4.5 rounded up to 5 StarsI've read scores of books about The Windsors over the decades, and even some focusing on Wallis Simpson and Edward Windsor- later known as the banished royal married couple the Duke and Duchess of Windsor. Edward is famously known for the speech in which he gave up the throne of England to marry the woman he loved, American divorcee Wallis Simpson. His younger brother "Bertie" and wife Elizabeth then became King and Queen of England. They had two young daughters, the eld 4.5 rounded up to 5 StarsI've read scores of books about The Windsors over the decades, and even some focusing on Wallis Simpson and Edward Windsor- later known as the banished royal married couple the Duke and Duchess of Windsor. Edward is famously known for the speech in which he gave up the throne of England to marry the woman he loved, American divorcee Wallis Simpson. His younger brother "Bertie" and wife Elizabeth then became King and Queen of England. They had two young daughters, the eldest being Elizabeth (the current Queen Elizabeth II) and the youngest, Margaret. They were everything Edward wasn't. They were happily married with two children and devoid of any scandal. Most importantly, Bertie (later known as King George VI) and his wife had a strong sense of duty to their country. Edward (known as "David" to his close friends and lovers) often gave off signals that he did not want the burden and disruption to his personal life in order to be King of England. He had a penchant for enduring romantic relationships with married women. Thelma Furness was the married woman of the moment he clung to when he first met Wallis and Ernest Simpson. She famously asked Wallis to "watch over David" while she travelled to New York for the famous "Little Gloria" Vanderbilt custody trial. Although Thelma was Lady Furness, she was also the twin sister of Gloria Vanderbilt. Not the lady who made the famous designer jeans in the seventies; that was her daughter "Little Gloria". Gloria was married to Reggie Vanderbilt and they had a daughter which they named Gloria. However, Reggie met an early death due to alcoholism, leaving behind a mountain of debts. The only secure financial holding was a multimillion inheritance specifically for his daughter "Little Gloria". Gloria Vanderbilt the mother had to auction off everything Reggie had to pay off his debts, and lived off the inheritance as Little Gloria's mother. She had to be careful with the money which was closely monitored and accounted for by surrogates in NYC. However, in a cruel twist of fate Gloria's own mother didn't trust her own daughter to properly raise Little Gloria, and between her and Reggie's sister Gertrude, the Vanderbilt family kept the child out of her reach. This reminded me somewhat of when Princess Diana's parents had divorced when Diane was a small child, and her maternal grandmother actually sided with the father, Earl Spencer, who got legal custody of the children. Ultimately, this whole Vanderbilt matter went to trial in NYC and received a lot of attention in newspapers and with crowds surrounding the court.But when Reggie was still alive and Gloria was still enjoying an opulent married life, she did a kind turn to her twin sister Thelma who was divorced. Thelma had married quickly for love, only to discover she had made a horrible mistake. Now a divorcee, she relied on her sister Gloria and brother-in-law Reggie for financial support. When Lord Furness from England was coming to a dinner party, Gloria sat Thelma next to him in the hopes they would hit it off. Lord Furness was a widower with two children and was immensely rich, with many lavish properties in England. Thelma was lukewarm to the idea at first, but soon realized her luck and that it was possible to learn to love someone...especially if they were that rich. They soon married, and now her sister Gloria did not have to support her anymore. Now Thelma was titled Lady Furness, and she and her husband mingled in royal circles. This soon brought her in contact with the Prince of Wales, Edward Windsor aka "David". He had just transitioned from a romantic relationship with married socialite Freda Dudley Ward into an enduring friendship. He was rife for a new romantic entanglement and set his sights on Thelma. Thelma and husband Duke were going through a rough patch following the birth of their son Tony. She practically pushed Duke into an affair, feeling less desirable about her lingering baby weight. Now it was Thelma's turn to be unfaithful, but in these circles you didn't deny the prerogative of the Prince of Wales. In a way, it was an act of deference and a compliment. In truth, Thelma felt that even if David wasn't the Prince of Wales, she still loved him more than her own husband. When Wallis Simpson and husband Ernest moved from the United States to England, she tried her best to elevate her social status. She wound up befriending Thelma and through that friendship was welcomed into the Prince of Wales' circle. When Wallis was invited to be presented in a ceremony with many others to the Royal Family, she didn't even have the proper clothing for the event. I loved reading about how Thelma and sister Gloria helped cobble together the needed items, a white satin dress, train, tiara and ostrich feathers. Wallis added her own unique sense of style with a large aquamarine cross on a long necklace. This prompted me to search the internet for a picture of Wallis in this outfit, and I was thrilled to find several. This author obviously painstakingly researched her subject. She attended St. Andrew's College in Scotland (the same one where WIlliam and Kate met). She was inspired to write about Thelma after seeing a movie that Madonna (of all people) directed called "W.E." about the affair between King Edward VIII and Wallis Simpson. The author realized that no one ever fleshed out the full story about Thelma, who had practically pushed Wallis and Edward together by asking her to watch out for him. I find myself thinking about these real life characters often following the read of this book. My only gripe about this voluminous book of over 400 pages is that I found the topic of the courtroom drama tiresome after awhile. Perhaps it could have been edited down a bit more, but this was a very good book overall.Thank you to HARLEQUIN Trade Publishing for providing an advance reader copy via NetGalley.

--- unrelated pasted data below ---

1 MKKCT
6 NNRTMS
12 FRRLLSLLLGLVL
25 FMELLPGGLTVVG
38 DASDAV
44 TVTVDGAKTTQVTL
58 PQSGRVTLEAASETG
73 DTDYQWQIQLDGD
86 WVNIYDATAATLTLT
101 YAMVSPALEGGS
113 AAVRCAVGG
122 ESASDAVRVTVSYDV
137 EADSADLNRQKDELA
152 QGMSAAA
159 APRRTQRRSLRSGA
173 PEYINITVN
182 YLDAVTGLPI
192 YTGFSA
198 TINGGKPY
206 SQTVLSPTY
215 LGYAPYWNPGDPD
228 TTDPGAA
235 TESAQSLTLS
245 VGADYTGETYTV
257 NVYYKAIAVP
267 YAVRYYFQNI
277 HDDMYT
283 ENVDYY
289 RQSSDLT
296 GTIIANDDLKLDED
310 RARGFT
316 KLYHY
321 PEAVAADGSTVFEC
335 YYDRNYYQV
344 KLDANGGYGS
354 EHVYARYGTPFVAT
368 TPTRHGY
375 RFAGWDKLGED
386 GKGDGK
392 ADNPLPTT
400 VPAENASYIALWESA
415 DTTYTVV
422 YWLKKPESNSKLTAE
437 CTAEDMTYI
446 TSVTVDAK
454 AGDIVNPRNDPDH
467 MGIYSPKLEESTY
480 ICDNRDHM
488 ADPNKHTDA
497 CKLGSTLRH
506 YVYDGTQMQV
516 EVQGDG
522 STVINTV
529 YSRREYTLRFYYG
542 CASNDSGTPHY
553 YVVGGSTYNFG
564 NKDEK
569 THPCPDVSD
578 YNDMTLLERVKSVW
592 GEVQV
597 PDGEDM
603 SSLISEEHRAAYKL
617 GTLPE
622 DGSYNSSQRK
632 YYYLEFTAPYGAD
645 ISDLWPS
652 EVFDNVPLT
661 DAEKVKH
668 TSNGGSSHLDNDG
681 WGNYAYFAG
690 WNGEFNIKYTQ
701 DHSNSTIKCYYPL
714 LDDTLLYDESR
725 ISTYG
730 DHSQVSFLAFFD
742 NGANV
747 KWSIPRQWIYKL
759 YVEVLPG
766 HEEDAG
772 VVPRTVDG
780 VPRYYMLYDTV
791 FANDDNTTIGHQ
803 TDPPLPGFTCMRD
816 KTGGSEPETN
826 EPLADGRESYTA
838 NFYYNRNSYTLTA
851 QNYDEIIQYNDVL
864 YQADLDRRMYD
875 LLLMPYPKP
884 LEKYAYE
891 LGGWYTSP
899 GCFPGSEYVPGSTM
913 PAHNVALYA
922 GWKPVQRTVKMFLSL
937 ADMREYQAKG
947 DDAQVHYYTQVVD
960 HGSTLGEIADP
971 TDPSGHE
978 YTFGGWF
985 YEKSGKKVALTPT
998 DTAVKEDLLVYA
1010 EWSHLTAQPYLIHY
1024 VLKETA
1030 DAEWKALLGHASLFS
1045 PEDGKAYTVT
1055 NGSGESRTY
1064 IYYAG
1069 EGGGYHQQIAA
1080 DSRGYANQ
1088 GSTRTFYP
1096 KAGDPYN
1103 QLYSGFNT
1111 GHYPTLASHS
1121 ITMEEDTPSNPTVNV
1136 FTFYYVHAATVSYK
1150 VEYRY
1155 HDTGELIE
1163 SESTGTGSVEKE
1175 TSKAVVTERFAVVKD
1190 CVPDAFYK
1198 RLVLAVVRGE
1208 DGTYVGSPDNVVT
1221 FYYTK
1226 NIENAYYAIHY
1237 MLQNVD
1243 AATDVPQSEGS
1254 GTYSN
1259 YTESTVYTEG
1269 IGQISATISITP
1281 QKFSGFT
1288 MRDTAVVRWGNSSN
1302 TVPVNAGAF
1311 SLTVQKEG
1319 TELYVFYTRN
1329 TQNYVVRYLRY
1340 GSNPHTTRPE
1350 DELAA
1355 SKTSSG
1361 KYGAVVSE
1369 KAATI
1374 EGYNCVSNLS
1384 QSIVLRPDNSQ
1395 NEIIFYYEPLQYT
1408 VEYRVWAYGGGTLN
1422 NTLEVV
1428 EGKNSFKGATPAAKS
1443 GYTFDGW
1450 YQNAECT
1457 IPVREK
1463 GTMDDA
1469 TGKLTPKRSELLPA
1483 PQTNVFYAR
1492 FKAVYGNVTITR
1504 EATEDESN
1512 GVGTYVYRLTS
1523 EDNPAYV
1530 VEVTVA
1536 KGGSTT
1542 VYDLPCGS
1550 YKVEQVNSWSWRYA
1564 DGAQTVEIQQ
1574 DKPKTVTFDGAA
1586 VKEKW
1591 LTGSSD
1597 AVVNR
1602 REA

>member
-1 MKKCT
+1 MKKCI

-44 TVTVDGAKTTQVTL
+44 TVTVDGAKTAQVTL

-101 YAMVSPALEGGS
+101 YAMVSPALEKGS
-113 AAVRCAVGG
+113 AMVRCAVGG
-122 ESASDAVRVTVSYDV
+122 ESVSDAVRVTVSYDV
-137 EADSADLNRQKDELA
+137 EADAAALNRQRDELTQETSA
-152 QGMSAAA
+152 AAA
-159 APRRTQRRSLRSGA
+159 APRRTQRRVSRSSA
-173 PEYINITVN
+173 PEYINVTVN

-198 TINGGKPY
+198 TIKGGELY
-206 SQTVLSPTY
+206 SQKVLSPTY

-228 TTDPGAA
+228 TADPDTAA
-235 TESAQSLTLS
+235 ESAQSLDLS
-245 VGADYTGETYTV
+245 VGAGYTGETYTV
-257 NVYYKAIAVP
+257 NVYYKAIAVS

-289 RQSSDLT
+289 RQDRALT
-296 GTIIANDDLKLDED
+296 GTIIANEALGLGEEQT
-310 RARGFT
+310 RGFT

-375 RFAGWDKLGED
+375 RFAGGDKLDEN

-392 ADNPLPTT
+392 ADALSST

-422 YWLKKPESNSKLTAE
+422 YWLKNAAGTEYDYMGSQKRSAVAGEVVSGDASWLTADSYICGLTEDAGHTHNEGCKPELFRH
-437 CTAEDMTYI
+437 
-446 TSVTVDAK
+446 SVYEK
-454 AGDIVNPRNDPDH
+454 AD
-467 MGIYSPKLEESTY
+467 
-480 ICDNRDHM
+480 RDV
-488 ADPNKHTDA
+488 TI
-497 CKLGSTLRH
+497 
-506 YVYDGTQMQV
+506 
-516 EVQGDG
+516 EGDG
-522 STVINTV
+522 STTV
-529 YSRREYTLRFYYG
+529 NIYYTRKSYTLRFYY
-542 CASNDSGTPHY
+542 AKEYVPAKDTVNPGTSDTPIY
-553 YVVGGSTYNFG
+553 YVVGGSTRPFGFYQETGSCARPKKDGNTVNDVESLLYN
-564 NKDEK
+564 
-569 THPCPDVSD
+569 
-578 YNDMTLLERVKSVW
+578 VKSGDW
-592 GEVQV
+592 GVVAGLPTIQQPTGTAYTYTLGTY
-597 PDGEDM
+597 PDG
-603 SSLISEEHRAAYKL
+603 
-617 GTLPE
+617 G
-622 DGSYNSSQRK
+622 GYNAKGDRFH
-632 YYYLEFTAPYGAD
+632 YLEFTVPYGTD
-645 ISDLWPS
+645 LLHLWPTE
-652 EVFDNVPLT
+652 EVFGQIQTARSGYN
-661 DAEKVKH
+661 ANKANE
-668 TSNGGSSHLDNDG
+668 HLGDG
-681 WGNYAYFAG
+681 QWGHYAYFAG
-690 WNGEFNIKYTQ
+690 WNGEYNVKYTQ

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  • Katie B